Tuesday, May 2, 2017

Building safer streets means building walkable communities

How to make streets safer, and reduce the amount of people who are injured or killed due to the use of motor vehicles, is changing. Old ideas of reducing the injury and death rate due to motor vehicle usage focused on building safer cars, and roads with wide lanes, wide shoulders, and centre barriers. Other conventional ideas to improve traffic safety include graduated licensing, distracted driving laws, and anti-impaired driving laws.

The problem with building seemingly safer roads is that the design actually encourages more risky behavior and higher speeds. Regulating behaviour is hard to do, and there has been mixed success. These conventions ideas are focused around driving.

Todd Litman at the Victoria Transportation Policy Institute has released a new report titled, “The New Traffic Safety Paradigm.

He found that how we design our communities plays a larger role in reducing per capita traffic crash rates than focusing on conventional traffic safety ideas.

For example, building safer roads requires narrower lanes, not wider lanes as conventionally thought.

Building walkable downtowns, and communities with a variety of housing options within easy walking or cycling distance, reduces traffic crash rates. Building a connected street network that encourages walking with wider sidewalks, and cycling with protected bike lanes, reduces traffic crash rates. Building high-quality public transit reduces traffic crash rates.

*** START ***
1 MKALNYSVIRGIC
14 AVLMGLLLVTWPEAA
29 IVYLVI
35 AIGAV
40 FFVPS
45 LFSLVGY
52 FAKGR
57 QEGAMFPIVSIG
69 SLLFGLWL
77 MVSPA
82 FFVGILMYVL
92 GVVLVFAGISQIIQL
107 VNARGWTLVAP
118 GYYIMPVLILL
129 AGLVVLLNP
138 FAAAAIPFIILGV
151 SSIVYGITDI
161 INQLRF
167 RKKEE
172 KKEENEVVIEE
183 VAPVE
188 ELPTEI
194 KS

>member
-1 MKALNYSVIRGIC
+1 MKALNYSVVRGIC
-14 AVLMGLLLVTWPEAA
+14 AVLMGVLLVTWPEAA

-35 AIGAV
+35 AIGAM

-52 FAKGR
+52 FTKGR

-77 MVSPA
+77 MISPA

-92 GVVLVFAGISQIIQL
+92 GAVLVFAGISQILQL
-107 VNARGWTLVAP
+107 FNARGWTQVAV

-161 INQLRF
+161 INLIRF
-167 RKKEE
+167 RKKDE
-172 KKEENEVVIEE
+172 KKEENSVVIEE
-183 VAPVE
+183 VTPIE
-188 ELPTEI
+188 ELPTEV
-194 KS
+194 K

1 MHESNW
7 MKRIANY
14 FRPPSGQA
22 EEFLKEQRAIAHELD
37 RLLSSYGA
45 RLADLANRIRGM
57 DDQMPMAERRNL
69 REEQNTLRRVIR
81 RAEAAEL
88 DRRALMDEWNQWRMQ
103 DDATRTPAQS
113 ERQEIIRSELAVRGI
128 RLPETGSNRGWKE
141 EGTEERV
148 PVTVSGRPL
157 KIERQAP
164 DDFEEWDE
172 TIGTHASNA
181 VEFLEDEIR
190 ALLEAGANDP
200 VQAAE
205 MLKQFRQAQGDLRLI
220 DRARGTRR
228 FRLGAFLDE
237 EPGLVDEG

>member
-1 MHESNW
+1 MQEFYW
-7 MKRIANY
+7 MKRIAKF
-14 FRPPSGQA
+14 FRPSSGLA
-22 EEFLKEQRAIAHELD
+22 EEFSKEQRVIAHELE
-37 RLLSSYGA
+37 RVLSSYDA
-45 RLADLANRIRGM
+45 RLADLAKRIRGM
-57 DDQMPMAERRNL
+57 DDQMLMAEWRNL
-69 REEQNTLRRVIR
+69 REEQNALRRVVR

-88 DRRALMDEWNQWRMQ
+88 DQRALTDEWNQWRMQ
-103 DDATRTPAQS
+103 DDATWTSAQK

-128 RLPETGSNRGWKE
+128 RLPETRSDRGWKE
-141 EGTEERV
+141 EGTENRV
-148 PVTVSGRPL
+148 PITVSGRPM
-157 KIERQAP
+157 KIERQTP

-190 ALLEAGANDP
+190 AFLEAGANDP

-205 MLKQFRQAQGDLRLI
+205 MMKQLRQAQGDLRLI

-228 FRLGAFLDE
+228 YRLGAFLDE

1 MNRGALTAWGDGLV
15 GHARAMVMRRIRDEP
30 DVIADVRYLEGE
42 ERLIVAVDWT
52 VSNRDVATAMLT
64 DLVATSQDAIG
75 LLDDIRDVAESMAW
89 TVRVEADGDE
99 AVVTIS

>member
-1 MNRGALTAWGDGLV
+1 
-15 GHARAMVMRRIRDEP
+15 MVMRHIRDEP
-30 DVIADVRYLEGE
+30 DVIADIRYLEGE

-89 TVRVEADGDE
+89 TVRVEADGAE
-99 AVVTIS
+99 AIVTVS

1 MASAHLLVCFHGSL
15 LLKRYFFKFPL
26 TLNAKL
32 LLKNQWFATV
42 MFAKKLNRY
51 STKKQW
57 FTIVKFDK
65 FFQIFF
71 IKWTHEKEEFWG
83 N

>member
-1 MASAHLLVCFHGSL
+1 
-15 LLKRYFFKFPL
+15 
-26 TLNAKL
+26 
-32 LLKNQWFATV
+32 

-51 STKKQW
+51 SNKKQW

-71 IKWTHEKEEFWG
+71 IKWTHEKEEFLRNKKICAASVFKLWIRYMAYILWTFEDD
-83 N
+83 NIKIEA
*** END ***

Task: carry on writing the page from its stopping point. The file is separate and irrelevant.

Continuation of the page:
Let’s say someone goes out to a pub with their friends and have a few. If they are in a community that is walkable and transit-friendly, they could walk or transit to and from the pub.

If their community isn’t walkable or transit-friendly, they would likely drive to the pub. The risk of making a poor travel decision when they leave the pub is increased.

The following table from Litman’s report shows that walkable communities that manage driving demand are safer communities with lower traffic fatality rates.

Traffic Death Rates For Selected Cities (Welle 2014 and USDOT Data). Select graph to enlarge.

Communities with 50 transit trips a year or more per capita are safer with reduced traffic fatality rates.

Transit Travel Versus Traffic Deaths in the U.S. Select graph to enlarge.

Langley City is a compact, walkable community though much of our road network was designed based on conventional ideas. I’m proud of the work that the City is now doing to design streets that encourage walking and cycling. Combined with our strong downtown and TransLink’s plan to improve transit service, Langley City is on the path to becoming a safer community with less traffic crashes per capita.

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